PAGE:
If you’re ready to attract and retain the newest subset of the workforce—Generation Z—prepare to understand a new set of expectations they bring along with them to their job seeking.
Many of the “green ﬂags” they look for in potential employers align with their millennial predecessors—think ﬂexible hours, mission-centered work, and the resources to learn and grow within their role.
But, there are a few expectations Gen Z has for their employers that are distinctly theirs, and heavily prioritized as they search for a job:
- Salary Transparency
- Strategies to Reduce Burnout
Though it might be tempting to write them off as being entitled and self-important, Generation Z perceives their future as volatile. As a result, they approach work with a new and grounded sensibility. Plus, their digital savvy is unmatched.
Exploring these three expectations to accommodate Gen Z job seekers will only add fresh perspectives and signiﬁcant value to your business.
1. Gen Z Expects Salary Transparency
34 percent of Gen Z said they are willing to share pay information with anyone who asks, but this drops to just 4 percent for Baby Boomers. Why the extreme discrepancy?
You might blame it on TikTok— there is no shortage of career coaches encouraging the newest generation entering the workforce to demand salary transparency upfront, going so far as to label job listings without a salary range as a red ﬂag.
In general, though, it seems that Gen Z doesn’t value salary as much as previous generations. As a result, talking salary isn’t as risky. Matching their candor in the way you approach conversations about salary can have a big impact.
2. Gen Z Expects Community Building
For Gen Z, building a sense of community is more important than ever. Unlike previous generations, starting a family is the least important life goal for Gen Z. As a result, they seek out community in other ways, namely, the workplace. Regardless of your team being remote, in-ofﬁce, or anywhere in between, empower your Gen Z workforce to communicate openly and freely. Encourage “extra-curricular” activities that consider the whole personhood of your team members.
3. Gen Z Expects Strategies to Reduce Burnout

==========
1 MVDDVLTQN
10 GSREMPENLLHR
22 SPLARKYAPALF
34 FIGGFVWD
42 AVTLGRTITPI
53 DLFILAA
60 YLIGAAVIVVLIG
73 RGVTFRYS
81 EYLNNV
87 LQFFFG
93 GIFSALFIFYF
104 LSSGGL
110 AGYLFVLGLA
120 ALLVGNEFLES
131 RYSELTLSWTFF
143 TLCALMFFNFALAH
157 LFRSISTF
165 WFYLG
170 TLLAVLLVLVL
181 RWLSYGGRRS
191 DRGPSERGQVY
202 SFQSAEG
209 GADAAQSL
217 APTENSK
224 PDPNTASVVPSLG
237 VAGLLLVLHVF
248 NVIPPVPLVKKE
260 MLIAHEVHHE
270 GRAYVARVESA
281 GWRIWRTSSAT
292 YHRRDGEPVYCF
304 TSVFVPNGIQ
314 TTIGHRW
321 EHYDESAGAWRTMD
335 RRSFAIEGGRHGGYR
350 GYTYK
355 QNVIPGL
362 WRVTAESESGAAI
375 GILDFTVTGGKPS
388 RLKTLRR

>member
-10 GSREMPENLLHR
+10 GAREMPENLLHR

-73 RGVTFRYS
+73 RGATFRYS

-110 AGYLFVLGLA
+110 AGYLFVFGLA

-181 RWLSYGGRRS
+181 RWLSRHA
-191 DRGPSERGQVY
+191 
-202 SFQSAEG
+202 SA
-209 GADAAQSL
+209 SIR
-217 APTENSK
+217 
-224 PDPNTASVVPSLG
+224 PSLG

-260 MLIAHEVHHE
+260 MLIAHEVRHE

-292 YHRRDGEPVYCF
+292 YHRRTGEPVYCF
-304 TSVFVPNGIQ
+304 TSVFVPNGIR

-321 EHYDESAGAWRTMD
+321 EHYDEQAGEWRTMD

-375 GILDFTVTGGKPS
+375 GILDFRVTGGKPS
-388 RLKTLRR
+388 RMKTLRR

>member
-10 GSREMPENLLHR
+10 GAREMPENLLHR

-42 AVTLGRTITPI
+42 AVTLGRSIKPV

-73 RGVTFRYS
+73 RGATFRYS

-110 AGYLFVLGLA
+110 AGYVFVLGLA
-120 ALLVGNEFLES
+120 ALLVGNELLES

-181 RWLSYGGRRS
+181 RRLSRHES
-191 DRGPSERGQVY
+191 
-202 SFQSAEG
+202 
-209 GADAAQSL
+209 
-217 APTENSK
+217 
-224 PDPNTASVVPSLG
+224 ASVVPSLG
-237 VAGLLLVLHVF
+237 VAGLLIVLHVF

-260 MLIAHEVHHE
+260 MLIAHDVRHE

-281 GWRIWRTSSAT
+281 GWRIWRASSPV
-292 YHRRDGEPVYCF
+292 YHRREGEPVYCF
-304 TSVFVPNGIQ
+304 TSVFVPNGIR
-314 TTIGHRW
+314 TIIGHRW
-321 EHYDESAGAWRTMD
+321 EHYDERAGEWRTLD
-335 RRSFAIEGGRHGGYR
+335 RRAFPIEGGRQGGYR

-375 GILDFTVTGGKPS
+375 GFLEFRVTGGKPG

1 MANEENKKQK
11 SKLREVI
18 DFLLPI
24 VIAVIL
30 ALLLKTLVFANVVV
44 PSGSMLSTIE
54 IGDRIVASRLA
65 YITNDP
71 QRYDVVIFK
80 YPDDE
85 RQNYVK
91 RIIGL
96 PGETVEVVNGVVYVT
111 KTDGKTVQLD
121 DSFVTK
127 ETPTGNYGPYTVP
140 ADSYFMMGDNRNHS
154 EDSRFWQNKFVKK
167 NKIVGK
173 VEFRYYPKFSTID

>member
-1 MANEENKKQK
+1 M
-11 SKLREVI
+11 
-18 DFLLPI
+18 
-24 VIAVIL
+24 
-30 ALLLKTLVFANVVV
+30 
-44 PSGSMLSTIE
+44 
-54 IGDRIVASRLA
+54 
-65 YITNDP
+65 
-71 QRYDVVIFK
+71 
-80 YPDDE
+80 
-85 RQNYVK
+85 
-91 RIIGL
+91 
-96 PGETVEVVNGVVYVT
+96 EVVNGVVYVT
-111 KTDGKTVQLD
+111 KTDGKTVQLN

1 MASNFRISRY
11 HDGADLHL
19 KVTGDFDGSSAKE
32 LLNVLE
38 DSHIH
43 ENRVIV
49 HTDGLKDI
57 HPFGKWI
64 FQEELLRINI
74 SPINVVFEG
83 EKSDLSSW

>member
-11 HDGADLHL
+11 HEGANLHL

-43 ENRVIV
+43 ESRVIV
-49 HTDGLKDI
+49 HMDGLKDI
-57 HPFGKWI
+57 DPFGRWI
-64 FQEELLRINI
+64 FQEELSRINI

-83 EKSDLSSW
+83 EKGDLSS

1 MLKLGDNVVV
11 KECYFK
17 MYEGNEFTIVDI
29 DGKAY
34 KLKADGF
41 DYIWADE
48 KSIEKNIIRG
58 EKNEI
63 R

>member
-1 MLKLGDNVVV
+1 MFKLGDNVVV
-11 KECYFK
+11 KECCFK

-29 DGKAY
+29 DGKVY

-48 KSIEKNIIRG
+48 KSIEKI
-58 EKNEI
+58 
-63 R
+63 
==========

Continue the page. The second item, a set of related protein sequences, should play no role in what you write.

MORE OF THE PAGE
Considering how digitally savvy Gen Z is, it’s no surprise they are easily frustrated by the abyss of vague tasks and processes that come with what Asana calls “work about work.”
These types of menial tasks, along with the volatility of civil unrest and a looming recession, have resulted in a generation that reports the highest rates of burnout, despite being the newest to enter the workforce.
You may not be able to stop a recession from happening, but you can approach the risk and likelihood of burnout with empathy and understanding. There are “soft” approaches you can take to reduce burnout, like:
- Setting clear expectations so your team knows exactly where they
- Providing ongoing
- Laying out a clear path for
This type of leadership can go a long way with Gen Z. There are also more concrete beneﬁts you can offer:
- Mental health days and resources
- Offering ﬁnancial planning and career coaching
- Paid subscriptions to apps like Calm, Headspace, or BetterUp
A New Generation Has Arrived in The Workforce
Hopefully, by now it’s clear that the expectations Gen Z has for their employers are not out of entitlement, but rather out of a desire for a source of stability, community, and understanding in an uncertain world.
Generation Z will soon surpass Millennials as the most populous generation on earth, with more than one-third of the world’s population counting themselves as Gen Zers. If you are hesitant to add Gen Z to your workforce, it’s time to start evaluating your culture and ﬁnding ways to accommodate a generation that brings new and evolved energy to the already evolving world of work.